Brian Stelter, Jamie Rubin and Jonathan Prince are our guests this week.
Show produced by Katherine Caperton.
Original Air Date: June 23, 2012 on SiriusXM Satellite Radio “POTUS” Channel 124.
Polioptics airs regularly on POTUS on Saturdays at 6:00 am, 12 noon and 6:00 pm.
Follow us on Twitter @Polioptics Listen to the show by clicking on the bar above.
Show also available for download on Apple iTunes by clicking here.
This week, as Ann Curry might say, a bit too breathlessly, at the top of the TODAY Show: Breaking News!
There are major changes in the air for what goes on the air for the longtime leader in morning television. Brian Stelter, media reporter for the New York Times, will tell us what it means.
And there are changes at Foggy Bottom (or at least ceremonies to commemorate them). Secretary of State Hillary Clinton this week swore in Mike Hammer as the Assistant Secretary for Public Affairs, one of the most demanding jobs in Washington. We’ll talk with Jamie Rubin, longtime State Department Spokesman during the Clinton Administration, to get at the heart of what it takes to talk for a nation.
And, as summer arrives, the heat swells, and campaign days reach their lengthiest, we’ll talk to a veteran of many, Jonathan Prince, about one candidate prominent in the last two elections who is happy now not to be in the spotlight: John Edwards (thanks to the recent verdicts in Greensboro, a free man). Prince, a longtime aide to Edwards, was on the witness list for the trial, but wasn’t called to testify. Now that the Justice Department has announced it won’t retry the former senator, Jonathan reflects on working for the man and what his mistrial means for politics and campaign finance.
* * *
This was a show with some repeat customers, and we’re grateful to have them visit again.
My old friend Jonathan Prince was our first-ever guest on SiriusXM’s Polioptics, back on Episode 1, 60 episodes ago. On this visit, he brought along a special guest, his 5-year old son, Liam, to report on our just completed two-day cruise-to-nowhere (with me and my kids, Toby and Annabelle) aboard the Disney Magic which departed and returned to New York City on a very special Father’s Day Weekend.
After Jonathan and I dispensed with the Edwards Trial, which should rightly be consigned to the court transcript archives and commented upon again only infrequently, we moved on to more consequential matters, such as the effect of money on the 2012 campaign, the prospects for early hopefuls for the 2016 campaign, and a timeless issue of American Politics: food.
One of my favorite stories of the political road came traveling with President Clinton in a little-remembered stop in Tallahassee in 1995. He was there to address the Florida Legislature before proceeding on to Miami and Haiti (a personal highlight for me, flying to Port-au-Prince on Air Force One with Jimmy Buffett as my neighboring seat mate). But before leaving the Sunshine State’s capitol city, we brought the President over to an enormous tureen of simmering paella that covered a large swath of a city plaza. It was enough to feed 3,000, part of a local festival.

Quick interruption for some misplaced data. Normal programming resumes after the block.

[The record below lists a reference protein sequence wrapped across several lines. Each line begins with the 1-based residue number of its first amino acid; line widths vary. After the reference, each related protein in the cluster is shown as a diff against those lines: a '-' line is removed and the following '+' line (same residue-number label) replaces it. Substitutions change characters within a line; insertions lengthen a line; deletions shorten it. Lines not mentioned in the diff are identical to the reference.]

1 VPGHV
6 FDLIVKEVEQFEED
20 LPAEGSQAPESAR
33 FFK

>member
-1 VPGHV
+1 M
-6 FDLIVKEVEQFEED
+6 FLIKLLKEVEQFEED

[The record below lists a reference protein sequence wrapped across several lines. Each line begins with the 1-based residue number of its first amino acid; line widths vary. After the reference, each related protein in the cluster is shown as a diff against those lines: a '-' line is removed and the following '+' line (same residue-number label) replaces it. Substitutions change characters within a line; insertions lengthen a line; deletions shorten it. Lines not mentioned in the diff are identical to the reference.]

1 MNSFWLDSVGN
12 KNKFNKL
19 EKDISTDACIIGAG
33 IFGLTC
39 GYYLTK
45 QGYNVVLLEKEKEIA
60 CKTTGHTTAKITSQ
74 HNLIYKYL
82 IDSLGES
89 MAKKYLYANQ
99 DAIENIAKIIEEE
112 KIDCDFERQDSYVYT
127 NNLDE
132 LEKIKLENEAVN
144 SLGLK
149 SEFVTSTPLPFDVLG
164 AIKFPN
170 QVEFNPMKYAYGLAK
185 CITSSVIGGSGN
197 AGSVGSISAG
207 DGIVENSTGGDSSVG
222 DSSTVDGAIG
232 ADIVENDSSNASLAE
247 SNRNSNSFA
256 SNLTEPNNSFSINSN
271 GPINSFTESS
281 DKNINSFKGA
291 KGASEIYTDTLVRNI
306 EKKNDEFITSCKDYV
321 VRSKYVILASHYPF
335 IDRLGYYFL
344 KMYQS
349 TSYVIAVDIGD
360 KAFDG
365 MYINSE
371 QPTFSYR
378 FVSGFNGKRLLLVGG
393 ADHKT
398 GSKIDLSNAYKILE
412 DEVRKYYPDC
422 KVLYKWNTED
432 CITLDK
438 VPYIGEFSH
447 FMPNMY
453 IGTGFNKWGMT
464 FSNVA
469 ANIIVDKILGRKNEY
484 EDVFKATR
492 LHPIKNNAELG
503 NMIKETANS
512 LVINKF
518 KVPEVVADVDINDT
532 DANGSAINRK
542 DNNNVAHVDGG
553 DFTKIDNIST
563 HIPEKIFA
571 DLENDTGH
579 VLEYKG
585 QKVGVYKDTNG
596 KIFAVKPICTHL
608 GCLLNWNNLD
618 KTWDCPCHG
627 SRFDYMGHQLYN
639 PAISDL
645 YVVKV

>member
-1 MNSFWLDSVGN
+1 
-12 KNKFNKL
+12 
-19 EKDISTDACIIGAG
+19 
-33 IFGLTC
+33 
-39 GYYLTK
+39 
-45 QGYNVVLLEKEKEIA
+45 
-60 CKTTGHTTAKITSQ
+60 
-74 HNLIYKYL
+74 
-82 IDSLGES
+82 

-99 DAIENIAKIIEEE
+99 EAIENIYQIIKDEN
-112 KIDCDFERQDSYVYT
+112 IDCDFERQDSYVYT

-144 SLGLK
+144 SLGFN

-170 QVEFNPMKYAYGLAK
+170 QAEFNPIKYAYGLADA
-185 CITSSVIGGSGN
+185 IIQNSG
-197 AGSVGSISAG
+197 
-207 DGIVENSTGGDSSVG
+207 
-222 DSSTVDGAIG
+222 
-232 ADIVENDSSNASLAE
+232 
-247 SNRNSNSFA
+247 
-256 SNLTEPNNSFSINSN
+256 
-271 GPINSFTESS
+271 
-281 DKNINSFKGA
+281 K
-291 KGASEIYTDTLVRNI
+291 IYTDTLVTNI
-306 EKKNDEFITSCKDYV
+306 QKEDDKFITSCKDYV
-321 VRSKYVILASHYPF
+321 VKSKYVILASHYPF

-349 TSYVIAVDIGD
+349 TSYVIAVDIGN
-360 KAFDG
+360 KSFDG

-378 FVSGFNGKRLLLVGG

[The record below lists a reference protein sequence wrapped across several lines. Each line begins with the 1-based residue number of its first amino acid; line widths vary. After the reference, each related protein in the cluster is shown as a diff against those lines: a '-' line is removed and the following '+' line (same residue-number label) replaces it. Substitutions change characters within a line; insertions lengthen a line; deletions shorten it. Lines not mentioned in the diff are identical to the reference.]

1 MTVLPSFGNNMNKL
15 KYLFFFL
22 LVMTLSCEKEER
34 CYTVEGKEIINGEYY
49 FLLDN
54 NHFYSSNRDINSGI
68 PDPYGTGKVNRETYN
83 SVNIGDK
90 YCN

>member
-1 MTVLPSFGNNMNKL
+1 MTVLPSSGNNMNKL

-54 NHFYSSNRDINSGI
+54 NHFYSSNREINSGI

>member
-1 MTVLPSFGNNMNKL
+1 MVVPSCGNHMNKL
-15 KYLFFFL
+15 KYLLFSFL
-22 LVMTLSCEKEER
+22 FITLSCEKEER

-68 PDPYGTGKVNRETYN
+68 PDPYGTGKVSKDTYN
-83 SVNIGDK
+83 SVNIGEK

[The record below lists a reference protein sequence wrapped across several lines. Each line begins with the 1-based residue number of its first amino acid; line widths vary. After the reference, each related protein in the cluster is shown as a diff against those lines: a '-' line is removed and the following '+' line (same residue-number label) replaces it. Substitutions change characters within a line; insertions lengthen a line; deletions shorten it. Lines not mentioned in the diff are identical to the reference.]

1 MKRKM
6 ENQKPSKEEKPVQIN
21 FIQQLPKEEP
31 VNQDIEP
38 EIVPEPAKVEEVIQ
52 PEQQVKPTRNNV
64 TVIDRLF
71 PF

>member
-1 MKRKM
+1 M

The President gave the steamy stew an enthusiastic stir, then served himself a heaping helping. The photo op covered the local front pages the next day. Few will remember details of what Bill Clinton told the Florida Legislature back in 1995, but I will always remember that he ate well.
In the upcoming “American Food Issue” of McSweeney’s Lucky Peach, the quarterly journal of food and writing, Jonathan has a perfect summer piece — “Photo Op Food” — detailing the long and colorful relationship between candidates stumping across America and the stuff they put in their mouths. In one particular episode, Prince lays bare one reason 2004 Democratic nominee John Kerry had trouble connecting to the Average Joe.
So John Kerry went to Philly, looking for Philly votes. And like lots of politicians looking for local votes outside their own locality, he made a pit stop for local food. In Philly, that means cheesesteaks. Kerry went to Pat’s, which was fine ne with everybody but the Geno’s partisans. And then he ordered a cheesesteak. With Swiss cheese.
I don’t know for sure, but it’s possible that nobody had ever ordered a Pat’s cheesesteak with Swiss cheese before. It’s like asking a rabbi to grill you a pork chop or a vegan to hand-chop you some steak tartare. As Craig LaBan wrote in the Philadelphia Inquirer at the time, “Swiss cheese, as any local knows,is not an option. The Massachusetts Democrat may as well have asked for cave-aged Appenzeller.” Don Russell of the Philadelphia Daily News wrote, “[W]e may have witnessed the unraveling of the Democratic frontrunner’s campaign for the White House right here in South Philadelphia, at Ninth and Wharton.”